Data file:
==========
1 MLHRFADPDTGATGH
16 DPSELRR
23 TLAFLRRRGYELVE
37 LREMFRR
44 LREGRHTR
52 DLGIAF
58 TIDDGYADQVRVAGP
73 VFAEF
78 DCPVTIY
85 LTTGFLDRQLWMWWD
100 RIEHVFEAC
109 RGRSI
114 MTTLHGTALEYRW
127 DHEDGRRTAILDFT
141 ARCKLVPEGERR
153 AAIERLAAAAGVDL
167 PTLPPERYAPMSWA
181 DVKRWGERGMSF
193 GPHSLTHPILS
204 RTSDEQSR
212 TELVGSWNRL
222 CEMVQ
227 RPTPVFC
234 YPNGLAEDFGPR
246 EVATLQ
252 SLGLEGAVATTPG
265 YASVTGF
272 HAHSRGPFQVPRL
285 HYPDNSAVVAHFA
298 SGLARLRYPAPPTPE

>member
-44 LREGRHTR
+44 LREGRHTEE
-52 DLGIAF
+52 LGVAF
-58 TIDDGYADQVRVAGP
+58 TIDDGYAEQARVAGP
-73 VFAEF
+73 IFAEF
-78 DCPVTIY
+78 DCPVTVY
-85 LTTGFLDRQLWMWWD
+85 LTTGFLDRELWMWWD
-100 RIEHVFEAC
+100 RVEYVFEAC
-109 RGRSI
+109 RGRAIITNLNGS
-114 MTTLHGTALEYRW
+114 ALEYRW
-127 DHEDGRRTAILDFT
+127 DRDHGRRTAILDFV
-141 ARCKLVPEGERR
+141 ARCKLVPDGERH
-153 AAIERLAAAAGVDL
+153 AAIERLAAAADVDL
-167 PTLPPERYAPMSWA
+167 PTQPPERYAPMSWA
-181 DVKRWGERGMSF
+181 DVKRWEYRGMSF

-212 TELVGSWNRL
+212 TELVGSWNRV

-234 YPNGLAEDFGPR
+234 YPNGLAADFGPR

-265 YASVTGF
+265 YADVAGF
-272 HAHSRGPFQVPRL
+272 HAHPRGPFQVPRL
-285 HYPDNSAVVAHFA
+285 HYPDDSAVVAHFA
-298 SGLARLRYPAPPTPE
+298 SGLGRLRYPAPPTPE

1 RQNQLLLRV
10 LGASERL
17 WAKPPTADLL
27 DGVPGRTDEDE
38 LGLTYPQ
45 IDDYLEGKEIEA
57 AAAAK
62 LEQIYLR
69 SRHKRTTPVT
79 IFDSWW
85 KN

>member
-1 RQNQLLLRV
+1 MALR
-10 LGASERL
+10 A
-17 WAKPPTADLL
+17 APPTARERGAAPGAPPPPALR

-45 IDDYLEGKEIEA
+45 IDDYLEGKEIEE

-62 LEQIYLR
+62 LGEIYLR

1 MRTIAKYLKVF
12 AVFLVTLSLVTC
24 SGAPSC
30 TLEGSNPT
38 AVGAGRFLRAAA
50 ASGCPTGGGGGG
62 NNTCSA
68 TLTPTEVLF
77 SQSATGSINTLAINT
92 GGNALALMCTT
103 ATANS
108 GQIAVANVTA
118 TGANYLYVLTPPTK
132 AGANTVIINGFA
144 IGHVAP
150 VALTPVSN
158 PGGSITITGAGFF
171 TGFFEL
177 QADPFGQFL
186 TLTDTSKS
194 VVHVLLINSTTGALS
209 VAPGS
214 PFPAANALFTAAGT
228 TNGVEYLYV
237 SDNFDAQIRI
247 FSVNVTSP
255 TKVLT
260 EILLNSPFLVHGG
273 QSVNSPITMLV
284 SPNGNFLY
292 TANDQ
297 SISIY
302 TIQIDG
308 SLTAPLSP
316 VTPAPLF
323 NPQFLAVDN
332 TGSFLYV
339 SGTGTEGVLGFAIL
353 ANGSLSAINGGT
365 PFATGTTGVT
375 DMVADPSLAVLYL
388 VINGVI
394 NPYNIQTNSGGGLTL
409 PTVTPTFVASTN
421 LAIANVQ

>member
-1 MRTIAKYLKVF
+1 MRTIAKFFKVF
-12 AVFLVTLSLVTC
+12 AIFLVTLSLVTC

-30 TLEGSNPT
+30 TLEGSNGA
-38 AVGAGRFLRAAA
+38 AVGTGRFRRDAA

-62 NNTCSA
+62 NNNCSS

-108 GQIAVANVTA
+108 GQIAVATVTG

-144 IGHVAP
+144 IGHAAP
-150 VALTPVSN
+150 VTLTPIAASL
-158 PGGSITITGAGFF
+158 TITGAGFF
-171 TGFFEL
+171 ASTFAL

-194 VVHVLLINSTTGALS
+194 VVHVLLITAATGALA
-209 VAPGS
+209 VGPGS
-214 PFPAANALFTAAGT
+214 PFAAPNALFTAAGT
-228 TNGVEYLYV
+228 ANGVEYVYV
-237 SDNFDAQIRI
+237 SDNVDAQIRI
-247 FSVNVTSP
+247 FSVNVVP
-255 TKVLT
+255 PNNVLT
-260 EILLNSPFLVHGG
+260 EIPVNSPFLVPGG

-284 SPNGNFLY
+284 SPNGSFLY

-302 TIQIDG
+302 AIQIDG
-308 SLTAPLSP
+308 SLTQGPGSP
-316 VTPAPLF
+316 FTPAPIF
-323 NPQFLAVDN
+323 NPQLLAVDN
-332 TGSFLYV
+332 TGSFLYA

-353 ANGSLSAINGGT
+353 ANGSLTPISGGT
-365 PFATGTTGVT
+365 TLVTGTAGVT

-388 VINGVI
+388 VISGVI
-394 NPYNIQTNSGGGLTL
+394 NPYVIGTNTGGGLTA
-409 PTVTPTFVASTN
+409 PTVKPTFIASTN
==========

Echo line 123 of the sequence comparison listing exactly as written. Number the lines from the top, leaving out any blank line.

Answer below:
284 SPNGNFLY